Smalltalk Virtual Machines in .Net

December 8, 2010

Silver Smalltalk uses a bytecode interpreter which is written in C#. Smalltalk source is compiled to a bytecode format (CompiledMethod) which is then interpreted at runtime. Here is an example:

Processor runMethod: (Compiler compileSnippet: '3+4')

The SST virtual machine is designed to *exactly* duplicate the actions of the Squeak virtual machine. So all Smalltalk behaviors, including “non local returns”, are supported. Plus the SST VM is designed to support debugging and multiple concurrent processes.

The advantage of this approach is flexibility and fidelity to the Smalltalk model. The disadvantage is reduced execution speed.

Try this small test:

| x |
x := 0.
1 to: 100000 do:[:i | x := i*5].

It takes less than half a second to run in my browser. Increasing the count to 1,000,000 it takes about 2 seconds. And with a count of 10,000,000 it takes a painfully long time.

You can compare this to IronPython (developed and abandoned by Microsoft) running in Silverlight at I used:

x = 0
for i in xrange(1000000): x = i*5

My sense is that they are similar in speed up to 1,000,000 iterations – after that IronPython is faster.

IronPython is built using the Dynamic Language Runtime (DLR) which is – AFAICT – another project that Microsoft has abandoned. DLR runs native .Net “IL” code in a dynamic environment.

Application speed as perceived by an end user depends upon multiple factors.

1) Startup speed is critically important. Silver Smalltalk’s XAP executable (which includes the compiler, runtime, and support classes) is about 150kb in size. By contrast, the IronPython DLR and scripting support are about 1.4 MB; then add nearly another MB for the IronPython compiler and libraries – perhaps 2.5 MB in total. So regardless of how fast IronPython runs once it is loaded, SST will start up much more quickly.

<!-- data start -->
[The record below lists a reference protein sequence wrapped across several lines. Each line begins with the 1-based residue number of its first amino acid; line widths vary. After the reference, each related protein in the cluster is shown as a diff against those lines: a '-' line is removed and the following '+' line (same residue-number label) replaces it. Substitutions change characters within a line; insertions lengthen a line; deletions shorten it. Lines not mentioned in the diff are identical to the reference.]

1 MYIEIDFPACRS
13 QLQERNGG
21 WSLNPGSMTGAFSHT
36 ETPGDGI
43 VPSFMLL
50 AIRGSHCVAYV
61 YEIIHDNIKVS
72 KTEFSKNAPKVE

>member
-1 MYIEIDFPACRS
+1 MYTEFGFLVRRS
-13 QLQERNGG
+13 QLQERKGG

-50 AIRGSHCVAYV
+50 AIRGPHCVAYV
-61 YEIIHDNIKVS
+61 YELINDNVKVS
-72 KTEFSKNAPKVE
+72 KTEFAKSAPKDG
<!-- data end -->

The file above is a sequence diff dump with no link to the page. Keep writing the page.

2) Compiling speed is important. The more complicated the compiler, the longer code takes to compile. SST compiles very quickly.

3) In most Silverlight applications, differences in the speed of a scripting language won’t even be noticeable. Consider that in Silverlight:

  • widgets are written in compiled C# or native code
  • graphic rendering is handled by native code (or hardware)
  • most waiting time will be waiting for server communications

So, my guess is that for *most* Silverlight applications, a user would judge an app written in Silver Smalltalk to be faster than an app written in IronPython. Of course, it is possible for an application with a lot of numerical processing this would not be the case. However, it is easy in SST to access any custom C# library (by reflection or by recompiling the kernel) to handle heavy processing requirements.

But, at the end of the day, Smalltalk is going to win anyway. Why? Because it is a lot more fun to use and a lot more flexible for implementing *cool* online graphical applications.



2 Responses to “Smalltalk Virtual Machines in .Net”

  1. Carl Gundel Says:

    Can SST be used to implement desktop .Net apps?

  2. There will be an SDK for desktop development.

    The major difference is that apps in the browser have very limited access to IO – you cannot access files, for example.

    The desktop SDK will use the full .Net libraries, not just the Silverlight libraries.

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